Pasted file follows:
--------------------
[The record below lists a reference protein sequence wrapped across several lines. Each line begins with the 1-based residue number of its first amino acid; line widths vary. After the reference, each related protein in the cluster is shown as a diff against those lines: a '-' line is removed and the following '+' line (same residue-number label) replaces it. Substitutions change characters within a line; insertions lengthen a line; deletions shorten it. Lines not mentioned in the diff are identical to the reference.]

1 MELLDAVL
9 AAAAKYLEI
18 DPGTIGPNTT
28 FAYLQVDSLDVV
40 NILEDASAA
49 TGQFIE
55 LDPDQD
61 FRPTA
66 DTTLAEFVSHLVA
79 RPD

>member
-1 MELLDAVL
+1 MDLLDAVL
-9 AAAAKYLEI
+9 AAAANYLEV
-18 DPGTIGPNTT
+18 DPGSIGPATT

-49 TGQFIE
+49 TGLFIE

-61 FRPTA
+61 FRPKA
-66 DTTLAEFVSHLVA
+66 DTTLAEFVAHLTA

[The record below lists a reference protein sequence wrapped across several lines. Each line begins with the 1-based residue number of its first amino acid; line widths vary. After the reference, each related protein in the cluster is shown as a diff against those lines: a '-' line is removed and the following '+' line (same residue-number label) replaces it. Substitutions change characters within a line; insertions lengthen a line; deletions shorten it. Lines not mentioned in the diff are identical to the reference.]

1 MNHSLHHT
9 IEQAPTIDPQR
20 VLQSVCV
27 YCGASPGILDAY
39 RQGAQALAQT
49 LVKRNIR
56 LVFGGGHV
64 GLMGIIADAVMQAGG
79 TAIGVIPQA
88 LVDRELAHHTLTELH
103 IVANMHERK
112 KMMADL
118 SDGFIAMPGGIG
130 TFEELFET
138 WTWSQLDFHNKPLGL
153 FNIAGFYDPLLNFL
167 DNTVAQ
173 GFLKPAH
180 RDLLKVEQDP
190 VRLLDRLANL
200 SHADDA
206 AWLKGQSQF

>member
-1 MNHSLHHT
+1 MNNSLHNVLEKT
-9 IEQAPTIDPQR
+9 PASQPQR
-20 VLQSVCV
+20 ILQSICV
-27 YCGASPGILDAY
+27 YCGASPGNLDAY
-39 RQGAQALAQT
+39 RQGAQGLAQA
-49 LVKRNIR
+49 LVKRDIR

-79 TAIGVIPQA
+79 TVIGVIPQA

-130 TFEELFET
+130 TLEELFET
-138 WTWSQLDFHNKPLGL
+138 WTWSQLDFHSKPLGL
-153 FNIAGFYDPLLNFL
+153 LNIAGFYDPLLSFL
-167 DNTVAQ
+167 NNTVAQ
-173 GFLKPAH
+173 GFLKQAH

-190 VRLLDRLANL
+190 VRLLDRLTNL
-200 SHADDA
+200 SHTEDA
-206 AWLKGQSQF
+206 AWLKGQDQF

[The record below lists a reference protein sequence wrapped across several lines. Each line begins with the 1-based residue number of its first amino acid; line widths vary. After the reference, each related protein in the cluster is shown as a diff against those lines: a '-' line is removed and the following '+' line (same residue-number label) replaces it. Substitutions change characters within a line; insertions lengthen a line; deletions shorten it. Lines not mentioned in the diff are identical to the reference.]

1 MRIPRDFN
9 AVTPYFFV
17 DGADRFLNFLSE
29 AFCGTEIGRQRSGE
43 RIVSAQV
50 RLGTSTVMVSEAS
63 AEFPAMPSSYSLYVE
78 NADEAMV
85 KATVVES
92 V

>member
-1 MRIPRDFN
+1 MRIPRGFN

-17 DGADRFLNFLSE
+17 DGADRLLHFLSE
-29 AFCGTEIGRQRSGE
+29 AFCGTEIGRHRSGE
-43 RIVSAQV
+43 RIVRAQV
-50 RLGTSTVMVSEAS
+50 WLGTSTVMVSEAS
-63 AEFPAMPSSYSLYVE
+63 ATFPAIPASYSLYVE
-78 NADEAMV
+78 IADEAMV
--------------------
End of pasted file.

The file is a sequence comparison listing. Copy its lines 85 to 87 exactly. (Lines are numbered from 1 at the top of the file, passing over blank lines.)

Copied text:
50 RLGTSTVMVSEAS
63 AEFPAMPSSYSLYVE
78 NADEAMV